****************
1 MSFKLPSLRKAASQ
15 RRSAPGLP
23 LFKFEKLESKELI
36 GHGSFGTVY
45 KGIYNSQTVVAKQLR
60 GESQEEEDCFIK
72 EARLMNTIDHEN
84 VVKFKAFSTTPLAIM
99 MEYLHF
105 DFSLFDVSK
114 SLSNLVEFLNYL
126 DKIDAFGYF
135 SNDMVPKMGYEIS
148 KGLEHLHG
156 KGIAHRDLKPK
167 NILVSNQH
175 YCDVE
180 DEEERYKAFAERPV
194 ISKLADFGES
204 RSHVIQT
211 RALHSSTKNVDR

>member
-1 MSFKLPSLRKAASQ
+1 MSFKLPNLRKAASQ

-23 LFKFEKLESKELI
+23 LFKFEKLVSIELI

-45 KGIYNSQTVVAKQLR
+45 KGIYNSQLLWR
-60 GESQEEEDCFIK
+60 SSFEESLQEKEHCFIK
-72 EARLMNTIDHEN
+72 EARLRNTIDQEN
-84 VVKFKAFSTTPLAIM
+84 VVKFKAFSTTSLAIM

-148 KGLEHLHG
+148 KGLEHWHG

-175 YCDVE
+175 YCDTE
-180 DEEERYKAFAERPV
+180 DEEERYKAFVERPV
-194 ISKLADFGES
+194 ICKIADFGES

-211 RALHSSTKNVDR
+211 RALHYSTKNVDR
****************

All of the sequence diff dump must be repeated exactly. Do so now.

1 MSFKLPSLRKAASQ
15 RRSAPGLP
23 LFKFEKLESKELI
36 GHGSFGTVY
45 KGIYNSQTVVAKQLR
60 GESQEEEDCFIK
72 EARLMNTIDHEN
84 VVKFKAFSTTPLAIM
99 MEYLHF
105 DFSLFDVSK
114 SLSNLVEFLNYL
126 DKIDAFGYF
135 SNDMVPKMGYEIS
148 KGLEHLHG
156 KGIAHRDLKPK
167 NILVSNQH
175 YCDVE
180 DEEERYKAFAERPV
194 ISKLADFGES
204 RSHVIQT
211 RALHSSTKNVDR

>member
-1 MSFKLPSLRKAASQ
+1 MSFKLPNLRKAASQ

-23 LFKFEKLESKELI
+23 LFKFEKLVSIELI

-45 KGIYNSQTVVAKQLR
+45 KGIYNSQLLWR
-60 GESQEEEDCFIK
+60 SSFEESLQEKEHCFIK
-72 EARLMNTIDHEN
+72 EARLRNTIDQEN
-84 VVKFKAFSTTPLAIM
+84 VVKFKAFSTTSLAIM

-148 KGLEHLHG
+148 KGLEHWHG

-175 YCDVE
+175 YCDTE
-180 DEEERYKAFAERPV
+180 DEEERYKAFVERPV
-194 ISKLADFGES
+194 ICKIADFGES

-211 RALHSSTKNVDR
+211 RALHYSTKNVDR